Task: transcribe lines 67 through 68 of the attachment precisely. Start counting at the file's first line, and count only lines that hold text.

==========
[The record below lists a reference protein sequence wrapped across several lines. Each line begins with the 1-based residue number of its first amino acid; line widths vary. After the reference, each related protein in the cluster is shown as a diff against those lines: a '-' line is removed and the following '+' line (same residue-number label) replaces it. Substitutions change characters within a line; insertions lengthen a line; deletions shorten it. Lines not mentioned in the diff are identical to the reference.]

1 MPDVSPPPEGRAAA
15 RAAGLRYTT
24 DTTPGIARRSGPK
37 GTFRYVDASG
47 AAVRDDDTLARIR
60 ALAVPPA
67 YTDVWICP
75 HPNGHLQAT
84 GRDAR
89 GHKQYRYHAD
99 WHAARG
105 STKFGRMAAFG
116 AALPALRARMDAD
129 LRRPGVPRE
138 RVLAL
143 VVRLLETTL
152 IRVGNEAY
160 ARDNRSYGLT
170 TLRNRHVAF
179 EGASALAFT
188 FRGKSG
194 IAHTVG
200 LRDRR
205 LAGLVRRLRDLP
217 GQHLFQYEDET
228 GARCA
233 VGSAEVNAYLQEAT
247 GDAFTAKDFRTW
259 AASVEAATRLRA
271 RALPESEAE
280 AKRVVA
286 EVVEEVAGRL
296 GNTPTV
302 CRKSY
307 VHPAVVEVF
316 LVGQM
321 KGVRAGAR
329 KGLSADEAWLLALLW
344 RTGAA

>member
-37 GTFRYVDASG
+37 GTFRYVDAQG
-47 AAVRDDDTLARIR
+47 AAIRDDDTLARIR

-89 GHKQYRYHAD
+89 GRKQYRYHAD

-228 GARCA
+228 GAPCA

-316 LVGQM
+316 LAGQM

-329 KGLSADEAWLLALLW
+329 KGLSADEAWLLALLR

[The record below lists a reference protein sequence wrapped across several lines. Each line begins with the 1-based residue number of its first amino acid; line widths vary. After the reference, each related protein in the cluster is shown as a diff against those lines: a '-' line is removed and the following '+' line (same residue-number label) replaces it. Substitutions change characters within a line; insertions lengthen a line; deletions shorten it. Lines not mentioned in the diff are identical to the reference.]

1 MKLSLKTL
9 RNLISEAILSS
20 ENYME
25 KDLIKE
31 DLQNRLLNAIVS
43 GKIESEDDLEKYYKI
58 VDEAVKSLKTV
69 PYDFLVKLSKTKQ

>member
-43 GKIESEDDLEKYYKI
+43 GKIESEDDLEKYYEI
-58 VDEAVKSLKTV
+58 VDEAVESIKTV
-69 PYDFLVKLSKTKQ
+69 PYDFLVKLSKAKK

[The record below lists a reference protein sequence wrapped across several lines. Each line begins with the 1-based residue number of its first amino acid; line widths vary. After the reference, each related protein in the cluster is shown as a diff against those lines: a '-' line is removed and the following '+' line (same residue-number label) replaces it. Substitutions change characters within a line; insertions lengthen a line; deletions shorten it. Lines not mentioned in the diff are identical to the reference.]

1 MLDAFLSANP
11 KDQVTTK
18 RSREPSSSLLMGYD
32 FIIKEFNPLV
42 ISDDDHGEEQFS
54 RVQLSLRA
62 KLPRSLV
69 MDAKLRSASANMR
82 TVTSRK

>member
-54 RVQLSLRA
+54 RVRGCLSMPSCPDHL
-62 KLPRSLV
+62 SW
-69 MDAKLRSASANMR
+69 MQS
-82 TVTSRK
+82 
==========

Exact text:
+58 VDEAVESIKTV
-69 PYDFLVKLSKTKQ